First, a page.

The Big Butler Fair kicked off the harness racing fair season on June 24th and 25th, with the first 2:00 miles in its history and several drivers notching multiple wins on both days of the event, but the spotlight shined on 20-year-old Steven Fedokovitz, who celebrated the first win of his career, guiding Wide Eye Charlie to the victory.
Butler Fair Photo
Wide Eye Charlie

“I drove him (Wide Eye Charlie) most of the summer last year when I got my license, but never quite was close enough to get the win last year,” he said. “There were a lot of upsetting times. There were times I thought I had a chance, but it didn’t work out that way. Honestly, when I won, I didn’t think I was going to win that day. I thought I’d be more like second. Third maybe. Especially after being hung the whole mile, I thought I messed up. But in the end it all panned out and it worked out in my favor.”

Heading into the Winner’s Circle was bittersweet for the young driver. “My grandfather passed away in January, so there was a bunch of mixed emotions. My family was there, and some people were crying, some people were laughing and cheering. It was a lot of mixed feelings. It really was a relief, kind of, to get my first win out of the way, but still sad that my grandfather couldn’t be here to see it. I was happy, though. I enjoyed it.”
His grandfather, Dennis Youshock, was a driving force in his career, and he developed his love of horses at an early age. “It’s just one of those things I’ve enjoyed since I was a kid and I just stuck with it. My great-grandfather started it all and then my grandfather bought into it; he did it on the side. There’s pictures of me as a baby with my grandfather and the horses.”
Even when he was in school, Steven headed to the barn after classes to lend a hand. “I would help my grandfather get hay, and do barn work.”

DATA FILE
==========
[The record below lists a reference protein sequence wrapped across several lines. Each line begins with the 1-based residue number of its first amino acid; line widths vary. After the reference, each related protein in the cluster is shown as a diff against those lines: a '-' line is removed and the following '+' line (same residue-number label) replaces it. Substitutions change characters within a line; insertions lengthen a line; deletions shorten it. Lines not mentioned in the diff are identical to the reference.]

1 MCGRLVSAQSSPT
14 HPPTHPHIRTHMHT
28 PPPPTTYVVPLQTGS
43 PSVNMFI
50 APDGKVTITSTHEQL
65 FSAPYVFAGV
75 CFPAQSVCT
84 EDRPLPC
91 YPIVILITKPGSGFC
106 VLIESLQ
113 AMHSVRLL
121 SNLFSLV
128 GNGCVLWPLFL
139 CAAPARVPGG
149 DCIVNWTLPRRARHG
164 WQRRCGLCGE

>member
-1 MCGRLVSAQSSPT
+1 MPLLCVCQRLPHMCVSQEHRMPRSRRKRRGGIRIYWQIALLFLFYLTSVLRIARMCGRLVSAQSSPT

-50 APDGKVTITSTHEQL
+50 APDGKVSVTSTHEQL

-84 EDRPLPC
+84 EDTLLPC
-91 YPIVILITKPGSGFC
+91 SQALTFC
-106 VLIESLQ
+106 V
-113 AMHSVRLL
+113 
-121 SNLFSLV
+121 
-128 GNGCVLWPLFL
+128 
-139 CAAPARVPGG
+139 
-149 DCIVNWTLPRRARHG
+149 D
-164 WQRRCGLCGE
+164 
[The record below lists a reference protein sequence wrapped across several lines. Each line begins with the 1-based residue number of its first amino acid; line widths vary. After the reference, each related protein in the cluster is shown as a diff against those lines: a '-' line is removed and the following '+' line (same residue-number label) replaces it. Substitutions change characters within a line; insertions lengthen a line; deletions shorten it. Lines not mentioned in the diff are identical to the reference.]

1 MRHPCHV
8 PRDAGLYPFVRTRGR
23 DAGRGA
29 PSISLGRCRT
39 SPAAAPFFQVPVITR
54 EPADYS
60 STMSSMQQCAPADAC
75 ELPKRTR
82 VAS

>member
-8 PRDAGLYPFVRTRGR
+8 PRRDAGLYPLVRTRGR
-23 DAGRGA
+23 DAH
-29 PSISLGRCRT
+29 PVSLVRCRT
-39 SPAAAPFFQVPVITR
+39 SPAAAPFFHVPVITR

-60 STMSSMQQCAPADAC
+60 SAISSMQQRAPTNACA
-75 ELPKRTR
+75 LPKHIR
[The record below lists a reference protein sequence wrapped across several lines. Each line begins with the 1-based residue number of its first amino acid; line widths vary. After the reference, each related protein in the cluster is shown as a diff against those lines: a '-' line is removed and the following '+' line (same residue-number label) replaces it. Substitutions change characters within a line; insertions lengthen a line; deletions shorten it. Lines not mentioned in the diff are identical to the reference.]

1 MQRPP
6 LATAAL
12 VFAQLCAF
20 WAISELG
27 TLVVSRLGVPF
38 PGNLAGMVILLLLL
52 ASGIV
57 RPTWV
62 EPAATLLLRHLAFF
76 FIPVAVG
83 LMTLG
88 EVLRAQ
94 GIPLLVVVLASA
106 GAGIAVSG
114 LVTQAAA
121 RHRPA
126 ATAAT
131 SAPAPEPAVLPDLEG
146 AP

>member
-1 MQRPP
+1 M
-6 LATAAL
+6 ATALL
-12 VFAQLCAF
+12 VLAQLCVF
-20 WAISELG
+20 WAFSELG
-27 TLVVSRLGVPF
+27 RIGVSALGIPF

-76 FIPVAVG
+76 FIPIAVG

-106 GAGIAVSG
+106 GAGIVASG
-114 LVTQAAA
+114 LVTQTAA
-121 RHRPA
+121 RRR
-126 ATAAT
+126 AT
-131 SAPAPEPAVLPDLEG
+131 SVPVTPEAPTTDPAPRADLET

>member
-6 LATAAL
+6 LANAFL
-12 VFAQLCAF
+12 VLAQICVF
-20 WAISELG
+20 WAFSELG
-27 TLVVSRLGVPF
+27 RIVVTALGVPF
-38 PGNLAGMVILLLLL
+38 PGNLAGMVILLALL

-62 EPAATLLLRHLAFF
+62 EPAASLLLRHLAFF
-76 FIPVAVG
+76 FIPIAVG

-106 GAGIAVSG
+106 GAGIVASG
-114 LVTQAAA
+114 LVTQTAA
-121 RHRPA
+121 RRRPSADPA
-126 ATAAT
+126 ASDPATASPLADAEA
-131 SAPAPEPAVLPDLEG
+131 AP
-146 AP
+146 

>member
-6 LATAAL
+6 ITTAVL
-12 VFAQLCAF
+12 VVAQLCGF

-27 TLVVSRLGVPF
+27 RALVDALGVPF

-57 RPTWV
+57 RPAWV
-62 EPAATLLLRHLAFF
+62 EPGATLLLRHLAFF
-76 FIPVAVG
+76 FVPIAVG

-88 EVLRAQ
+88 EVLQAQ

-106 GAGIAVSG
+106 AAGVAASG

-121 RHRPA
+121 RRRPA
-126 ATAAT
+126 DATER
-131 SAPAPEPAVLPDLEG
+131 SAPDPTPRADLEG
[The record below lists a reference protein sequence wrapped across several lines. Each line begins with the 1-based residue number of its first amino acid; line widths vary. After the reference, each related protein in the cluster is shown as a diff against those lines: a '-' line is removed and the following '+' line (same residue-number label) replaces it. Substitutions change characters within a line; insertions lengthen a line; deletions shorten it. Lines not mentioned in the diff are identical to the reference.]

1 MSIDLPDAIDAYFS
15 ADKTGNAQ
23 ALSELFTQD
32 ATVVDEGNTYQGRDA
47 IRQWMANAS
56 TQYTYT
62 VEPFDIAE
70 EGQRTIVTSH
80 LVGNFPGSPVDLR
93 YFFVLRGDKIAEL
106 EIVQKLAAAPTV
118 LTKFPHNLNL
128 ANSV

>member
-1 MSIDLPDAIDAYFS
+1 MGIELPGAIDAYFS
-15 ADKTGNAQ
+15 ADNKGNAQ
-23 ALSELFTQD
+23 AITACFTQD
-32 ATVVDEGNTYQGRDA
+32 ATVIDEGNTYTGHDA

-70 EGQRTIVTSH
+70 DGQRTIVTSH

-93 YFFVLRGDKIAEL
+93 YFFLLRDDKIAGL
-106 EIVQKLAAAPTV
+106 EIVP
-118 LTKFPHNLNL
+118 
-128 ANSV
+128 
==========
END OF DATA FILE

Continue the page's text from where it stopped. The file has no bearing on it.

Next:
Today, Steven works with Aaron Johnston, stabled at the Butler Fairgrounds, but upon graduation, he didn’t immediately head into a career with the horses. “I ended up getting a job as a paid firefighter, and then I tore my ACL, and gave that up, and halfway toward the end of my recovery, Aaron texted me and offered me a job with the horses. I took it, and here I am, two years later!”
He’s at the barn before 6:00am every day, and his busy day begins. “I do water buckets and set feed, and then Aaron and I jog and train. That’s a normal day at the barn, and if we’re racing, we hop in the truck and go to either the Meadows; Pocono Downs; Northfield; or the fairs. Whatever is going on.”
Photo Credit to Steven Fedokovitz

Steven enjoys the extensive traveling and going to different tracks. “I enjoy being on the road, going to different places. It’s something different.” And adjusting to different track surfaces? “You have to work with what you got! Work with what is put in front of you.”

The lessons he learned and the advice he received from his grandfather are invaluable to him, and he’s also thankful for others who have helped him along the way. “Definitely Aaron Johnston; Brady Brown; Shawn Johnston; Steve Schoeffel; and Gary Johnston gives me some advice and pointers.”
Steven is looking forward to a busy summer of racing on the Pennsylvania Fair Circuit, particularly Stoneboro, where he grew up and where his grandfather kept his horse growing up. “That’s like my true home track, I guess you can call it. It brings back memories of being a kid.”
He hopes that other young horsemen follow their dream of a career in harness racing. “If you can find someone who is willing to take you under their wing and help you out like Aaron did for me, it can be worth it. It’s tough, though, especially if you don’t have the back support.”
The future is definitely bright for this up-and-coming driver!
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